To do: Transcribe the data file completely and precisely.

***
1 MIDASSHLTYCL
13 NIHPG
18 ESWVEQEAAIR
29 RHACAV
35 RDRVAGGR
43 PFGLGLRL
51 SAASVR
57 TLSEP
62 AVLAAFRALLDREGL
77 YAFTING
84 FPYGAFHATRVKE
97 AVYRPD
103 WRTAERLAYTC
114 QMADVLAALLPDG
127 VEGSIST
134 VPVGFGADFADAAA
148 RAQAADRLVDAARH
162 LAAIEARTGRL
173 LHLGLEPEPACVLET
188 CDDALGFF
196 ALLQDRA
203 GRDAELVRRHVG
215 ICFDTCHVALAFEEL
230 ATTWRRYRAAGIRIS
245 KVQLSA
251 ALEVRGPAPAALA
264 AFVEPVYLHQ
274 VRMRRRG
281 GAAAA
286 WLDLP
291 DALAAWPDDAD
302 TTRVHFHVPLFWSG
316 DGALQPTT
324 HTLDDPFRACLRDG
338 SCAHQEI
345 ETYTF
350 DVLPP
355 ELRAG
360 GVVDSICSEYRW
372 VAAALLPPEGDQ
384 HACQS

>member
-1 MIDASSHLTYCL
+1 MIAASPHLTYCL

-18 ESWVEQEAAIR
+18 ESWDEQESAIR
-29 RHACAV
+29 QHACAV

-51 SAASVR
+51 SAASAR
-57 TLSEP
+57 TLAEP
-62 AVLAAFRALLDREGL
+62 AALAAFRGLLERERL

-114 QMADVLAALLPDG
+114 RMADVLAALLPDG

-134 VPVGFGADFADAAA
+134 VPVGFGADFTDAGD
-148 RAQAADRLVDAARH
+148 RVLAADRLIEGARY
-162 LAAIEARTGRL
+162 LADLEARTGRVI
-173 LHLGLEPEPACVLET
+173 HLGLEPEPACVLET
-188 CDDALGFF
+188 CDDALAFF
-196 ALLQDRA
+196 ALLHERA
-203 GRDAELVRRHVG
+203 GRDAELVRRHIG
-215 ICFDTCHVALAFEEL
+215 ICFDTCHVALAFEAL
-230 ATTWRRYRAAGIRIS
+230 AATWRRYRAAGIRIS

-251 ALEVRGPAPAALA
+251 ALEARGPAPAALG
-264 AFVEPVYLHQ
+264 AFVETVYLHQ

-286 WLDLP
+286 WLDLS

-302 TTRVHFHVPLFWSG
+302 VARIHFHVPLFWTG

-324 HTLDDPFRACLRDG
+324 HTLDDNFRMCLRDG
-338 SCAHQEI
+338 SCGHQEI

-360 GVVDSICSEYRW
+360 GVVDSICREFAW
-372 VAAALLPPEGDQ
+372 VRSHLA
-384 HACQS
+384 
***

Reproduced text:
1 MIDASSHLTYCL
13 NIHPG
18 ESWVEQEAAIR
29 RHACAV
35 RDRVAGGR
43 PFGLGLRL
51 SAASVR
57 TLSEP
62 AVLAAFRALLDREGL
77 YAFTING
84 FPYGAFHATRVKE
97 AVYRPD
103 WRTAERLAYTC
114 QMADVLAALLPDG
127 VEGSIST
134 VPVGFGADFADAAA
148 RAQAADRLVDAARH
162 LAAIEARTGRL
173 LHLGLEPEPACVLET
188 CDDALGFF
196 ALLQDRA
203 GRDAELVRRHVG
215 ICFDTCHVALAFEEL
230 ATTWRRYRAAGIRIS
245 KVQLSA
251 ALEVRGPAPAALA
264 AFVEPVYLHQ
274 VRMRRRG
281 GAAAA
286 WLDLP
291 DALAAWPDDAD
302 TTRVHFHVPLFWSG
316 DGALQPTT
324 HTLDDPFRACLRDG
338 SCAHQEI
345 ETYTF
350 DVLPP
355 ELRAG
360 GVVDSICSEYRW
372 VAAALLPPEGDQ
384 HACQS

>member
-1 MIDASSHLTYCL
+1 MIAASPHLTYCL

-18 ESWVEQEAAIR
+18 ESWDEQESAIR
-29 RHACAV
+29 QHACAV

-51 SAASVR
+51 SAASAR
-57 TLSEP
+57 TLAEP
-62 AVLAAFRALLDREGL
+62 AALAAFRGLLERERL

-114 QMADVLAALLPDG
+114 RMADVLAALLPDG

-134 VPVGFGADFADAAA
+134 VPVGFGADFTDAGD
-148 RAQAADRLVDAARH
+148 RVLAADRLIEGARY
-162 LAAIEARTGRL
+162 LADLEARTGRVI
-173 LHLGLEPEPACVLET
+173 HLGLEPEPACVLET
-188 CDDALGFF
+188 CDDALAFF
-196 ALLQDRA
+196 ALLHERA
-203 GRDAELVRRHVG
+203 GRDAELVRRHIG
-215 ICFDTCHVALAFEEL
+215 ICFDTCHVALAFEAL
-230 ATTWRRYRAAGIRIS
+230 AATWRRYRAAGIRIS

-251 ALEVRGPAPAALA
+251 ALEARGPAPAALG
-264 AFVEPVYLHQ
+264 AFVETVYLHQ

-286 WLDLP
+286 WLDLS

-302 TTRVHFHVPLFWSG
+302 VARIHFHVPLFWTG

-324 HTLDDPFRACLRDG
+324 HTLDDNFRMCLRDG
-338 SCAHQEI
+338 SCGHQEI

-360 GVVDSICSEYRW
+360 GVVDSICREFAW
-372 VAAALLPPEGDQ
+372 VRSHLA
-384 HACQS
+384 